- Setting criteria for quality evidence
- Evaluating the body of evidence
- Summarizing the body of evidence and making decisions
- Specifying the strength of the supporting evidence required to make decisions
- Disseminating the findings
The Food and Nutrition Board of the Institute of Medicine, a nonprofit, non-governmental organization, constructs its nutrient recommendations (i.e., Dietary Reference Intakes, or DRI) using an evidence-based approach to nutrition. The entire procedure for setting the DRI is documented and made available to the public. The same approach is used by the USDA and HHS, which are departments of the US federal government. The USDA and HHS websites are great tools for discovering ways to optimize health; however, it is important to gather nutrition information from multiple resources, as there are often differences in opinion among various scientists and public health organizations. Full text versions of the DRI publications are available in pdf format at https://www.nap.edu/, along with many other free publications.
Technology Note: The following activity was created by the University of Hawai‘i at Mānoa Food Science and Human Nutrition Program as an Open Educational Resource (OER) textbook. Throughout this book, we have included several of their colorful and interactive review activities.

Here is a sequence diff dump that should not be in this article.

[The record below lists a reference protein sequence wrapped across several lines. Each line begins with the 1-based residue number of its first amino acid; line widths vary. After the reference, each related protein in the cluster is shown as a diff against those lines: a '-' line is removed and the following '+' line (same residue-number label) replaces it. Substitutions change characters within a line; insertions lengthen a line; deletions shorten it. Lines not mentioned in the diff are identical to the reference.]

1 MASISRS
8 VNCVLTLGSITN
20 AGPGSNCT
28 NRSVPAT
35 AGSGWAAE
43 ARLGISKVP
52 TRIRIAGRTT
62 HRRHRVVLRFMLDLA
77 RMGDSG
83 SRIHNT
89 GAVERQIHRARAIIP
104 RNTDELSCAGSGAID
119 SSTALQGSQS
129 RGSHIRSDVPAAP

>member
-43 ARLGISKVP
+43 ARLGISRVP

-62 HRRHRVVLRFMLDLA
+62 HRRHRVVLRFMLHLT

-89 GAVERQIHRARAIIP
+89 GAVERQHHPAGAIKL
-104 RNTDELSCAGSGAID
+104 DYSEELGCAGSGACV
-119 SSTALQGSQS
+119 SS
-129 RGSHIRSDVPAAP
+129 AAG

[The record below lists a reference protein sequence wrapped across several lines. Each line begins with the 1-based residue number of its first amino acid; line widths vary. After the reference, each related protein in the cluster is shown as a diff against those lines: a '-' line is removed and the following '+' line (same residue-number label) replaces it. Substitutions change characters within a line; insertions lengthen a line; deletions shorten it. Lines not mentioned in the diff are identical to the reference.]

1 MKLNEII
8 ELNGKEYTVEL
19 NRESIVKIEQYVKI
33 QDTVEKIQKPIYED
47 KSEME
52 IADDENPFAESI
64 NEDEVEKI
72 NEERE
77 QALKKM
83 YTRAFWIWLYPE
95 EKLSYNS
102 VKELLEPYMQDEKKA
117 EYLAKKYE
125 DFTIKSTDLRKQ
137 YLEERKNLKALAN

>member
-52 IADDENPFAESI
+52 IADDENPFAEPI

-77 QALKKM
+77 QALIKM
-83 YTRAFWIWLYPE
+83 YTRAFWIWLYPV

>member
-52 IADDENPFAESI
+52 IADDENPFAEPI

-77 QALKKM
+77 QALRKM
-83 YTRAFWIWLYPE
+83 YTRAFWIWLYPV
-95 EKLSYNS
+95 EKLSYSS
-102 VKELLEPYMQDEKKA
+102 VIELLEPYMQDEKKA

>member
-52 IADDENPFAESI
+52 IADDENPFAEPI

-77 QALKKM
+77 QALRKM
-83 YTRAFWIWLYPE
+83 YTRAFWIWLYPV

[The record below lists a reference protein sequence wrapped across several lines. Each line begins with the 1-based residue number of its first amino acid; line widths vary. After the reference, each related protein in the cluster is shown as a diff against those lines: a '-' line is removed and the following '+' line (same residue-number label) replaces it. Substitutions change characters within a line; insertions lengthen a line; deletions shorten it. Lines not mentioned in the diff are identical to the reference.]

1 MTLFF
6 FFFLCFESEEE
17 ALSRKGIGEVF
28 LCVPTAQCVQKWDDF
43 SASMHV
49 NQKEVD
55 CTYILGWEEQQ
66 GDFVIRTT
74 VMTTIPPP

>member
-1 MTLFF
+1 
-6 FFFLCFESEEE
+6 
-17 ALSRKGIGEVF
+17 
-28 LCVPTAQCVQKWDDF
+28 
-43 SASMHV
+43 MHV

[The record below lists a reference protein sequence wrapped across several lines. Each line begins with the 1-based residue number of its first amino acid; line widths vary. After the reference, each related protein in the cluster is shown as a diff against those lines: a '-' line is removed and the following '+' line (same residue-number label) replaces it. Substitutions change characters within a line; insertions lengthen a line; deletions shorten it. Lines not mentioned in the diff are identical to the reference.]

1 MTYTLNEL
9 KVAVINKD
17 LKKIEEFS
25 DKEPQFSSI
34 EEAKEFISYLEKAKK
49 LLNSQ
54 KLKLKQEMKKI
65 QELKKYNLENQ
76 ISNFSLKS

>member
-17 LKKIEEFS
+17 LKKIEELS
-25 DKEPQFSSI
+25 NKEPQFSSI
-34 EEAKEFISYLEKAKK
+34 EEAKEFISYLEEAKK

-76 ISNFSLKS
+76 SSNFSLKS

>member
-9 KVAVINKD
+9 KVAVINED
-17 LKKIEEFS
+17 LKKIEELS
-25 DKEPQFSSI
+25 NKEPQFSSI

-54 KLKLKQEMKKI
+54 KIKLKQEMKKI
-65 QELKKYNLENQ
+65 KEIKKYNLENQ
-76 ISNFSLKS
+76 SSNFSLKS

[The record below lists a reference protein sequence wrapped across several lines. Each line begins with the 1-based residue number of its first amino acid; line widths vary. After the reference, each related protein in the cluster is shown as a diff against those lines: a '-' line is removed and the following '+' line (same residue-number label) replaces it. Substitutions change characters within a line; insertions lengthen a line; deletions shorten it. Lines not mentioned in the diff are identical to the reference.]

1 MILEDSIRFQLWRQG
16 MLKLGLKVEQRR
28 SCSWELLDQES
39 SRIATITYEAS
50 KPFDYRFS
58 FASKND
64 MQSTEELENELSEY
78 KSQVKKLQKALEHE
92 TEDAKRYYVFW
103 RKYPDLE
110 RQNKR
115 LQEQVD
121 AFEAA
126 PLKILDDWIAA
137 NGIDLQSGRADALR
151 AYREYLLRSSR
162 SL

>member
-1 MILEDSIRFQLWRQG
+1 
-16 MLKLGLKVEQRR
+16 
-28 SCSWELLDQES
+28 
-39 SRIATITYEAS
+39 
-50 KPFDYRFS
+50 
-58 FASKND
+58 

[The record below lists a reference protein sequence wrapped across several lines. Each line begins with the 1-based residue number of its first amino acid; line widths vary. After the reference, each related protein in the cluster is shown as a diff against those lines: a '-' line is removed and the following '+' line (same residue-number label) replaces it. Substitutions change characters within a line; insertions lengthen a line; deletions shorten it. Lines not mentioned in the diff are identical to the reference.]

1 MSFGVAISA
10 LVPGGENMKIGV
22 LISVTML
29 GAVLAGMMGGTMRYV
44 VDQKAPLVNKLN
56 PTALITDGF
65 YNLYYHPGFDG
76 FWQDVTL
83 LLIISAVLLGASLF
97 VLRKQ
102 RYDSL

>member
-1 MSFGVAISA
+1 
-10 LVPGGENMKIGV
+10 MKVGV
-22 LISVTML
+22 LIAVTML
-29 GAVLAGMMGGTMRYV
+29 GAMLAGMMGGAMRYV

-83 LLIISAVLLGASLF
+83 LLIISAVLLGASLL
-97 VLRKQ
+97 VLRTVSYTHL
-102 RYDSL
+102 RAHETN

Learning activities may be used across various mobile devices, however, for the best user experience it is strongly recommended that users complete these activities using a desktop or laptop computer and in Google Chrome.
- Zimmerman, M.B. (2008). Research on Iodine Deficiency and Goiter in the 19th and Early 20th Centuries. Journal of Nutrition, 138(11), 2060–63. http://jn.nutrition.org/content/138/11/2060.full ↵
- Carpenter, K.J. (2005). David Marine and the Problem of Goiter. Journal of Nutrition, 135(4), 675–80. http://jn.nutrition.org/content/135/4/675.full?sid=d06fdd35-566f -42a2-a3fd- efbe0736b7ba ↵
- Myers E. (2003). Systems for Evaluating Nutrition Research for Nutrition Care Guidelines: Do They Apply to Population Dietary Guidelines? Journal of the American Dietetic Association, 12(2), 34–41. http://jandonline.org/article/S0002-8223(03)01378-6/abstract ↵